Rwandan workers make clothing at C&H, a Chinese garment factory in Kigali, the capital. [Photo/Xinhua]
Private entrepreneurs in China should step up cooperation efforts with their African counterparts to be an active part of the global value chain so as to generate long-term win-win sustainable development, said a top official.
Gao Yunlong, vice-chairman of the National Committee of the Chinese People's Political Consultative Conference and chairman of the All-China Federation of Industry and Commerce, said Chinese-invested industrial zones in Africa serve as an effective method in enhancing business cooperation between the two sides and said more efforts are necessary from all sides for the construction and development of such zones.
Gao made the remarks at the China-Africa Private Sector Cooperation Summit held at the Hangzhou International Expo Center on Thursday.
The event, co-hosted by the All-China Federation of Industry and Commerce and the Zhejiang provincial government, is a platform for collective dialogue for pragmatic cooperation of private businesses between China and Africa. It attracted over 300 delegates from governments, private enterprises and research institutes.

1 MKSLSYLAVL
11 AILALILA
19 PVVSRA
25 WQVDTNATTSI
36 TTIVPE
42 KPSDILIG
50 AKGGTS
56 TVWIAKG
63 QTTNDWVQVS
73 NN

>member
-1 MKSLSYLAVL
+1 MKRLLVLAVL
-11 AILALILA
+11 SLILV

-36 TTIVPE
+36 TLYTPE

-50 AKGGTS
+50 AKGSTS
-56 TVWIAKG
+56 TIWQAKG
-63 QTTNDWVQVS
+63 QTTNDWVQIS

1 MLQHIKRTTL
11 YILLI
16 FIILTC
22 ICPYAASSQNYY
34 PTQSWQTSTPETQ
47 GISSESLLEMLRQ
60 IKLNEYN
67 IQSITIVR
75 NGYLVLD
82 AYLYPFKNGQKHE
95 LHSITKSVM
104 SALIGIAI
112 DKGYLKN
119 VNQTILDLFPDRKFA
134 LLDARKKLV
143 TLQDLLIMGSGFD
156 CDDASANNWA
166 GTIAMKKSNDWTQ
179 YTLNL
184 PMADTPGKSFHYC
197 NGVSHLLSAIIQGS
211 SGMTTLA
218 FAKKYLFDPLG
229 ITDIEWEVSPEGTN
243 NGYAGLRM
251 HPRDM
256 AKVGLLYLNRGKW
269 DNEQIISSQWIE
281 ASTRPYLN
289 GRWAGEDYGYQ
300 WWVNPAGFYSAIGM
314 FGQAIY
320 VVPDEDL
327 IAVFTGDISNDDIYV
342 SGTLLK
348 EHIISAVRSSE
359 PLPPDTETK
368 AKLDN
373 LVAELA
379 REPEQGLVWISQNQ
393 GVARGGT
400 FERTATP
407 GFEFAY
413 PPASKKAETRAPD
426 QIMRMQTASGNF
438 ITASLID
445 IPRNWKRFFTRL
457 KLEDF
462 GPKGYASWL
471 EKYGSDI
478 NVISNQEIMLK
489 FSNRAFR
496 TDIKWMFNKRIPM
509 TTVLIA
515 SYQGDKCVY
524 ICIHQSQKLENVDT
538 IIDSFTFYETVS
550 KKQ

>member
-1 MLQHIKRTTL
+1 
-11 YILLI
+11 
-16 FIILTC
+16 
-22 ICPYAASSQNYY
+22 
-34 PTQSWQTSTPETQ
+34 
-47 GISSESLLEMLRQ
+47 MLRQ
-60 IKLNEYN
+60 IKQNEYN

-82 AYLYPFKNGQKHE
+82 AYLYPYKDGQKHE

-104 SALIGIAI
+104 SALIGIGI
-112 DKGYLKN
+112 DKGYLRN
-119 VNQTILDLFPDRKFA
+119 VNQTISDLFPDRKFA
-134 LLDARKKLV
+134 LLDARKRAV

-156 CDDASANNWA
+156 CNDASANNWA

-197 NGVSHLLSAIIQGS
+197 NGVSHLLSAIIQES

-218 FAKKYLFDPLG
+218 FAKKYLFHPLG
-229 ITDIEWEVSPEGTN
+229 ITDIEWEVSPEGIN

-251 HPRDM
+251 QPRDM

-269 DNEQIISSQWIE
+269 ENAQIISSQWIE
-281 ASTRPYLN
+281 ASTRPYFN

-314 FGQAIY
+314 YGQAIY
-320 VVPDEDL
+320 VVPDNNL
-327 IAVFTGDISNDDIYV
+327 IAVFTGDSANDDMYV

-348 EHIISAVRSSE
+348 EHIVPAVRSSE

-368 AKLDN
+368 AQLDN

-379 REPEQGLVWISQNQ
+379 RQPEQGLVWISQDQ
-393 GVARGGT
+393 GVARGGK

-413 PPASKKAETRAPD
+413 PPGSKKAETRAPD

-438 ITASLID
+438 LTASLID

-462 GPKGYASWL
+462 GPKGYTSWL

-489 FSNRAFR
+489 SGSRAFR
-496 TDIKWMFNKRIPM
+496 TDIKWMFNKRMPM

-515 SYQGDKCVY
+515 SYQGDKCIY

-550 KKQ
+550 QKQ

Thursday's forum witnessed the signing of nine deals between Chinese and African businesses.
For example, a memorandum of understanding was signed between Chinese e-commerce giant Alibaba, Ethiopian Airlines and Shanghai-based Megacap Aviation Service Group.
Deals were also signed for a Chinese-invested stone production and processing plant in Namibia and a cashmere factory in Madagascar by Inner Mongolia-based King Deer Cashmere Co Ltd.
The forum also released the first list of economic and trade cooperation zones invested by the Chinese private sector in Africa.
Macky Sall, president of Senegal, said private sector investment in Senegal had contributed to the country's economic vigor, promoting economic exchanges and creating more local jobs.
He vowed to further simplify investment procedures for the private sector in China and encouraged Chinese firms in the basic infrastructure sector to actively manage their investment projects in Africa.
Jack Ma, co-founder and executive chairman at Alibaba Group, said it is his firm belief that entrepreneurship could lead Africa toward a brighter future.
"Many businessmen would complain that Africa is lacking in commercial infrastructure and banking outlets. On the contrary, I think this provides a golden opportunity for Chinese investors," he said.
According to data from Ministry of Commerce, privately-owned Chinese companies are making more than 150 investments a year in the manufacturing sector in Africa, up from only two in 2000.
A recent report by McKinsey & Co says more than 10,000 Chinese companies are operating on the continent, with 44 percent of the 1,073 Chinese companies interviewed in eight African countries making capital-intensive investments.
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